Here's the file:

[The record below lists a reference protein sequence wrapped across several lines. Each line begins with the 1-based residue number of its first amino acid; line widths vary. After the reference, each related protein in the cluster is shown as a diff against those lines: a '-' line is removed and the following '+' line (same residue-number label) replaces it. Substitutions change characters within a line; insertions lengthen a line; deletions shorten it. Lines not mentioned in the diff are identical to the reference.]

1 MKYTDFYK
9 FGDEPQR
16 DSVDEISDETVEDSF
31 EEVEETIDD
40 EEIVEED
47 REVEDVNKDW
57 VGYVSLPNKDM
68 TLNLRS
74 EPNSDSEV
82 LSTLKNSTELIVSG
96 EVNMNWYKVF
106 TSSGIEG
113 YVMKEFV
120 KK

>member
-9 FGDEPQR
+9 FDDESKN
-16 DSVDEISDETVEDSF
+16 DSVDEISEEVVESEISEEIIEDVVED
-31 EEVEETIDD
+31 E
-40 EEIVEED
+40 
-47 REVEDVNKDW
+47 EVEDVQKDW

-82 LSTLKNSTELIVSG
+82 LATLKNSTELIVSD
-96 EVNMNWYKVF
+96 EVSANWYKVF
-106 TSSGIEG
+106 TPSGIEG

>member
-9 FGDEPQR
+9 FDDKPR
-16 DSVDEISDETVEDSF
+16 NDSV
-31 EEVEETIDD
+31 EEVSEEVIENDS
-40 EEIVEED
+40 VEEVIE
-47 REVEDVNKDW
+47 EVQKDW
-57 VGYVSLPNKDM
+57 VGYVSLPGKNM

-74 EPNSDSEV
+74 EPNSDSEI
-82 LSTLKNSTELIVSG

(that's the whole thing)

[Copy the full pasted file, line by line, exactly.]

[The record below lists a reference protein sequence wrapped across several lines. Each line begins with the 1-based residue number of its first amino acid; line widths vary. After the reference, each related protein in the cluster is shown as a diff against those lines: a '-' line is removed and the following '+' line (same residue-number label) replaces it. Substitutions change characters within a line; insertions lengthen a line; deletions shorten it. Lines not mentioned in the diff are identical to the reference.]

1 MKYTDFYK
9 FGDEPQR
16 DSVDEISDETVEDSF
31 EEVEETIDD
40 EEIVEED
47 REVEDVNKDW
57 VGYVSLPNKDM
68 TLNLRS
74 EPNSDSEV
82 LSTLKNSTELIVSG
96 EVNMNWYKVF
106 TSSGIEG
113 YVMKEFV
120 KK

>member
-9 FGDEPQR
+9 FDDESKN
-16 DSVDEISDETVEDSF
+16 DSVDEISEEVVESEISEEIIEDVVED
-31 EEVEETIDD
+31 E
-40 EEIVEED
+40 
-47 REVEDVNKDW
+47 EVEDVQKDW

-82 LSTLKNSTELIVSG
+82 LATLKNSTELIVSD
-96 EVNMNWYKVF
+96 EVSANWYKVF
-106 TSSGIEG
+106 TPSGIEG

>member
-9 FGDEPQR
+9 FDDKPR
-16 DSVDEISDETVEDSF
+16 NDSV
-31 EEVEETIDD
+31 EEVSEEVIENDS
-40 EEIVEED
+40 VEEVIE
-47 REVEDVNKDW
+47 EVQKDW
-57 VGYVSLPNKDM
+57 VGYVSLPGKNM

-74 EPNSDSEV
+74 EPNSDSEI
-82 LSTLKNSTELIVSG